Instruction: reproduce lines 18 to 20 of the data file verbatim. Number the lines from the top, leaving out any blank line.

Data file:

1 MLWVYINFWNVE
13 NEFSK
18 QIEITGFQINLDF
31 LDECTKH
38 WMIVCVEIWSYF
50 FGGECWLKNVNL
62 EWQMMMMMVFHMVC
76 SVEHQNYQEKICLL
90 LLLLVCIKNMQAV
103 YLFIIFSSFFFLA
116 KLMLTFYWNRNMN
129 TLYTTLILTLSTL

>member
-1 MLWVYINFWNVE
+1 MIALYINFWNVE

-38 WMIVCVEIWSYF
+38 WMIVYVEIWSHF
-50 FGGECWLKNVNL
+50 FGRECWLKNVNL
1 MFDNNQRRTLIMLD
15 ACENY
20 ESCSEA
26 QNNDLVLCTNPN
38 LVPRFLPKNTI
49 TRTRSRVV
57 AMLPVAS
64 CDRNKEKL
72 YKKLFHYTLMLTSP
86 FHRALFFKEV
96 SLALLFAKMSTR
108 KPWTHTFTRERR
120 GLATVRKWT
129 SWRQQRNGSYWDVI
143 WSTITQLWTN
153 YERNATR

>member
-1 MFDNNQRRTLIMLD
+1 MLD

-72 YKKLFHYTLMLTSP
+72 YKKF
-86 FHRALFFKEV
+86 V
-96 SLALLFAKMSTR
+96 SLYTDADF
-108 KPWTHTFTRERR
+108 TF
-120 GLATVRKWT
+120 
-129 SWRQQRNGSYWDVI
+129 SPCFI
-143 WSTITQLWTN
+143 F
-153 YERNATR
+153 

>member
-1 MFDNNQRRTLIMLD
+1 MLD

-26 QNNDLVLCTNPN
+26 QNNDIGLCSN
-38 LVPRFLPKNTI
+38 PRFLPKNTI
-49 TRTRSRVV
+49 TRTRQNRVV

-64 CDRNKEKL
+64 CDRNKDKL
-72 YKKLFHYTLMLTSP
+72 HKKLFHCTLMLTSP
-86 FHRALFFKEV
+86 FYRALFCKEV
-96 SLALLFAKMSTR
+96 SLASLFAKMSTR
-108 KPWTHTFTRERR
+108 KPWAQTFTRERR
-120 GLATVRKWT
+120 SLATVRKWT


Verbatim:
-50 FGGECWLKNVNL
+50 FGRECWLKNVNL
1 MFDNNQRRTLIMLD